a. Arbitrary Deprivation of Life and other Unlawful or Politically Motivated Killings
There were reports that the government or its agents committed arbitrary, unlawful, or extrajudicial killings. At times authorities sought to investigate, and when found culpable, held police, military, or other security force personnel accountable for the use of excessive or deadly force or for the deaths of persons in custody, but impunity in such cases remained a significant problem. State and federal panels of inquiry investigating suspicious deaths did not always make their findings public.
The national police, army, and other security services sometimes used force to disperse protesters and apprehend criminals and suspects. Police forces engaging in crowd-control operations generally attempted to disperse crowds using nonlethal tactics, such as firing tear gas, before escalating their use of force.
On October 20, members of the security forces enforced curfew by firing shots into the air to disperse protesters, who had gathered at the Lekki Toll Gate in Lagos to protest abusive practices by the Nigerian Police Force’s Special Anti-Robbery Squad (SARS). Accurate information on fatalities resulting from the shooting was not available at year’s end. Amnesty International reported 10 persons died during the event, but the government disputed Amnesty’s report, and no other organization was able to verify the claim. The government reported two deaths connected to the event. One body from the toll gate showed signs of blunt force trauma. A second body from another location in Lagos State had bullet wounds. The government acknowledged that soldiers armed with live ammunition were present at the Lekki Toll Gate. At year’s end the Lagos State Judicial Panel of Inquiry and Restitution continued to hear testimony and investigate the shooting at Lekki Toll Gate.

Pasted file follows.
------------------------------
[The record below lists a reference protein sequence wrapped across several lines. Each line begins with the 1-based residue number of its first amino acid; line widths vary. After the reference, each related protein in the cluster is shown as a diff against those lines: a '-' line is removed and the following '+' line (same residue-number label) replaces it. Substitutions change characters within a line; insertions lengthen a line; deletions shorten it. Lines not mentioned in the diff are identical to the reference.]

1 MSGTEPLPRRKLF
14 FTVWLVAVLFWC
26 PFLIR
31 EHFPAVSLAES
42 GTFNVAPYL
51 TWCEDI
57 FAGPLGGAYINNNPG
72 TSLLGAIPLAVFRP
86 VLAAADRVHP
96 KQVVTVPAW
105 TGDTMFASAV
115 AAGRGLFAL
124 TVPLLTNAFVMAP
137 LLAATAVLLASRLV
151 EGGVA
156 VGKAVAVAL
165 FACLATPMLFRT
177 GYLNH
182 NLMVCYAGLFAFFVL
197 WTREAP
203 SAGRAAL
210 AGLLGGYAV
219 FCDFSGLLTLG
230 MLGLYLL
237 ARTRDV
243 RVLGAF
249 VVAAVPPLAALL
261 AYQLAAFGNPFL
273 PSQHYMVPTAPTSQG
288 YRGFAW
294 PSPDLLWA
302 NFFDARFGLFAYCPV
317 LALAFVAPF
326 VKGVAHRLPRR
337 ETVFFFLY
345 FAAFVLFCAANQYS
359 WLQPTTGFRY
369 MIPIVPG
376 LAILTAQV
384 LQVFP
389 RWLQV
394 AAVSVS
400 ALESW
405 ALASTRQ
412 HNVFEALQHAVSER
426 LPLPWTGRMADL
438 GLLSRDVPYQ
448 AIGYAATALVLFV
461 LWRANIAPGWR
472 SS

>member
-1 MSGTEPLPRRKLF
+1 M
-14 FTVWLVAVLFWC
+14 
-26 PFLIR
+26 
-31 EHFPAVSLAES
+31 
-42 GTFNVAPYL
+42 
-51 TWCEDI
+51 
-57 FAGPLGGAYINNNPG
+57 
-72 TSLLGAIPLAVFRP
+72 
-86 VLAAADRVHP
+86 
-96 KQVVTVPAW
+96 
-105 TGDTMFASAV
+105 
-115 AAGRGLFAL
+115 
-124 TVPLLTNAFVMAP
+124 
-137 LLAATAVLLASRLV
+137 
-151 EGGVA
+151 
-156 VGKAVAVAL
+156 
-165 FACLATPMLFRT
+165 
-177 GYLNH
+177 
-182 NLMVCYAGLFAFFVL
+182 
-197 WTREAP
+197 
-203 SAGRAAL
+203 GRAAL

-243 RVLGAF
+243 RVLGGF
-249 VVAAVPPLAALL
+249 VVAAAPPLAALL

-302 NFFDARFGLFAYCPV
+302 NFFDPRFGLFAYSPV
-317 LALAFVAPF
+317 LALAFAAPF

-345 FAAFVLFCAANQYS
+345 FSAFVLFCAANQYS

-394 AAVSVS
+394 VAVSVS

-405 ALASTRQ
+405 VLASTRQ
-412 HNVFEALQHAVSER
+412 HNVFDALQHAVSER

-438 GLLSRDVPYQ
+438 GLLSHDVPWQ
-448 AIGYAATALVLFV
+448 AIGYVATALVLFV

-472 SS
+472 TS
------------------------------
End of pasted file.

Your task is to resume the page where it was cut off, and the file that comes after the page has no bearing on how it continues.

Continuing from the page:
In August a military court-martial convicted a soldier and sentenced him to 55 years in prison after he committed a homicide while deployed in Zamfara State.
There were reports of arbitrary and unlawful killings related to internal conflicts in the Northeast and other areas (see section 1.g.).
Criminal gangs also killed numerous persons during the year. On January 25, criminals abducted Bola Ataga, the wife of a prominent doctor, and her two children from their residence in the Juji community of Kaduna State. The criminals demanded a ransom of $320,000 in exchange for their return. They killed Ataga several days later after the family was unable to pay the ransom. On February 6, the criminals released the children to their relatives.